bonus in that regard.
The ride along the back roads to
Cunnamulla was possibly the most pleasant of the Outback roads. It was almost
totally mine alone. Lots of wildlife as noted above. I think one of the road
trains I met was on this stretch. I’d put my rain jacket on in Quilpie, so
stayed warm (not anticipating an early arrival of the rain band; simply for
warmth). The scenery alternated between plains uninterrupted, scruffy scrub,
red rocks and earth, and occasional mini-ranges that peeped over the plains.
The small hamlet of Eulo was another
welcome break – for a 3:00pm “lunch” of local coffee and a donut. I shared the
general store “café” with a couple of women who were transporting two pigs to a
new home. The younger woman, who was sent back to the trailer to “talk” to the
pigs to avert any attempt by them to jump the sides of the trailer, told me
they were given to her dad as a present when they were tiny, but now they ruled
the roost. They were on their way to a new home for breeding.
From Eulo to Cunnamulla, it was
basically more of the same as regards road conditions and scenery. Across the
vey muddy Warrego River brought me to downtown Cunnamulla.
The centrepiece of the town is a
large sculpture of the “Cunnamulla Fella” made famous by a song written by Stan
Coster and first sung by Slim Dusty and later by Lee Kernaghan. It’s a tribute
to the stockman DNA of the countryside.
Alpha to Windorah:
This would be a full day ride into
some new territory for me. As fate would have it, fortunately this time, I got
an early start. I had ridden the 140km to Barcaldine for breakfast by
9.00am. The café I had warmed to a week
or so earlier on my way to Afton Downs was closed despite a 9.00am opening sign
and the time being 9.05am! I found possibly an even better café in the Ridgee
Didge Café a block away. Its owner, Em, is an Iningai woman. The Iningai (pron in-in-gi
– rhymes with dinghy) are the local ‘mob’, as Indigenous people like to
refer to their clan. Em spent twenty years as a teacher in Brisbane before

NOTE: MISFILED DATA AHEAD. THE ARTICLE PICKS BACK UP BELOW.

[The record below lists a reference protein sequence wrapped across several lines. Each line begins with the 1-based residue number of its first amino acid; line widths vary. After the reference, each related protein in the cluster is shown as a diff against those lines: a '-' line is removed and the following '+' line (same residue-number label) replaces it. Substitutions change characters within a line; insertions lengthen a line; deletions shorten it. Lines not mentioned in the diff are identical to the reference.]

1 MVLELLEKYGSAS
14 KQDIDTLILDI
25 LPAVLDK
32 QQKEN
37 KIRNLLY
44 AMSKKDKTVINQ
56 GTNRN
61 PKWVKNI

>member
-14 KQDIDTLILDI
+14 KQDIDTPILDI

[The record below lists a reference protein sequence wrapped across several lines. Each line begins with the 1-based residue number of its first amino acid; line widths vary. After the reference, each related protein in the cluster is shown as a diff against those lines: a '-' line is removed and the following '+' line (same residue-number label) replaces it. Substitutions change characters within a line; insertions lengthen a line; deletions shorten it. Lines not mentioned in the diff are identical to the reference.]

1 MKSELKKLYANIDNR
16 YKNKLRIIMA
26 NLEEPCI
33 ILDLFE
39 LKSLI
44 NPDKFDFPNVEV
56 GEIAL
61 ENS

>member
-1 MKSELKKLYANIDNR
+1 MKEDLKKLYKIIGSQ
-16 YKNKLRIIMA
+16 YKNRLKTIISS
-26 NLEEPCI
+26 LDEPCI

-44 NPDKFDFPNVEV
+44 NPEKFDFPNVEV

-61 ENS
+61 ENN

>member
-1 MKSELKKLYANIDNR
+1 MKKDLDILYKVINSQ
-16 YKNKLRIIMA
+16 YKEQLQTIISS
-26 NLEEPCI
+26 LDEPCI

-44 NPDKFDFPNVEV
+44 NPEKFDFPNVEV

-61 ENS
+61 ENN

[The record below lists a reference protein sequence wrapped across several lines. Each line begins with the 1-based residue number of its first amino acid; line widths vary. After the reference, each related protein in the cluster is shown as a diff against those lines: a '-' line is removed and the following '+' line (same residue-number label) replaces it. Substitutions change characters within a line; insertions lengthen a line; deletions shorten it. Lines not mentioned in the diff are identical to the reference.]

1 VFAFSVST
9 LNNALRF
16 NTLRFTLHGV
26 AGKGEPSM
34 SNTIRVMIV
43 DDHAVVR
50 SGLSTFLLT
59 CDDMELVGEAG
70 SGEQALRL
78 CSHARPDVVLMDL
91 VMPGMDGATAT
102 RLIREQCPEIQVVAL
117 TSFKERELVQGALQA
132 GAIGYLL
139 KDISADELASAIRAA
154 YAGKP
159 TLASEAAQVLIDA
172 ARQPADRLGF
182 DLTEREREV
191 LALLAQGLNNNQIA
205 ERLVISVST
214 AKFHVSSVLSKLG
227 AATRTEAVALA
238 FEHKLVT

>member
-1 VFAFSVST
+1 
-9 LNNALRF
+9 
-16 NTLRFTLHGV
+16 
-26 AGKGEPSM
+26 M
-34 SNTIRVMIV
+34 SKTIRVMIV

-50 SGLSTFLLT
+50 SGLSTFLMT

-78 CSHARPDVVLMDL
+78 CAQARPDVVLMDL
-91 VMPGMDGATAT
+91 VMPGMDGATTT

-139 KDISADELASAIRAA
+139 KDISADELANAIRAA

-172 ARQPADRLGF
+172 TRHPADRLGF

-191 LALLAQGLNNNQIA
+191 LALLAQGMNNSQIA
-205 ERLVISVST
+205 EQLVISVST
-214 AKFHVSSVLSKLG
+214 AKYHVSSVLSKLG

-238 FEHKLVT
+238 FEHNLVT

deciding to return home with the ambition of providing high class coffee to
Barcaldine. I spent an hour and forty minutes over a pleasant breakfast and
good coffee catching up on Internet stuff with the café’s free and fast wifi.
Aided by my early start, the 1:40
breakfast still left me arriving at Windorah – according to my Zumo – with an
hour to spare before my consistently aimed-for arrival time of 4.00pm,
coinciding with the start of wildlife happy Hour – at least for those who can
tell the time (there’s always those who want to start early!).
It was then a 100km run to Longreach;
and with time to spare, it was an indulgent morning tea stop, with a little too
much time spent at the fabulous Outback Station shop, which did well from me on
my 2009 visit. With some difficulty, I resisted the temptation to buy anything.
The 320km from Longreach to Windorah was along the Thomson Development Road.
Queensland has lots of these “development roads.” Essentially they are roads
under construction or, more accurately, development. Some are gravel both good
and bad; some are double lane bitumen but without marked lines; and some are single
lane bitumen. This one was largely single lane but with short stretches of
wider road every 30-40km with indications of “overtaking opportunity” ahead.
The first half was flatter and more
barren than even the Winton to Hughenden road – and I had thought that was a
flat as I has seen on the trip. It was obviously cattle country, but they were
few and far between. The second half was much harsher country: stony, grassless,
low scrub, with no stock in view.
This area is called “channel country”
seemingly because scarce water, when available, is distributed via “channels”
which seemed little more than natural creeks – dry for now.
Finally Windorah came up with three litres
left in my tank.
Mackay to Alpha: